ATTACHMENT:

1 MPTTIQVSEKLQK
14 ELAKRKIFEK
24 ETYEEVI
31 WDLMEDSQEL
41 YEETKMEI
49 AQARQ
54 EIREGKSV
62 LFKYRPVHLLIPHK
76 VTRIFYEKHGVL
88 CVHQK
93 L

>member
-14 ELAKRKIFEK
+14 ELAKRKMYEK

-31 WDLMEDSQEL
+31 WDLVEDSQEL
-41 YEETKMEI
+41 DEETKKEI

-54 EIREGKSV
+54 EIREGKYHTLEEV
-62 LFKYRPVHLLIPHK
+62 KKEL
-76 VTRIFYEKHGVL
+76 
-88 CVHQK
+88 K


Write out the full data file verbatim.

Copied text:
1 MPTTIQVSEKLQK
14 ELAKRKIFEK
24 ETYEEVI
31 WDLMEDSQEL
41 YEETKMEI
49 AQARQ
54 EIREGKSV
62 LFKYRPVHLLIPHK
76 VTRIFYEKHGVL
88 CVHQK
93 L

>member
-14 ELAKRKIFEK
+14 ELAKRKMYEK

-31 WDLMEDSQEL
+31 WDLVEDSQEL
-41 YEETKMEI
+41 DEETKKEI

-54 EIREGKSV
+54 EIREGKYHTLEEV
-62 LFKYRPVHLLIPHK
+62 KKEL
-76 VTRIFYEKHGVL
+76 
-88 CVHQK
+88 K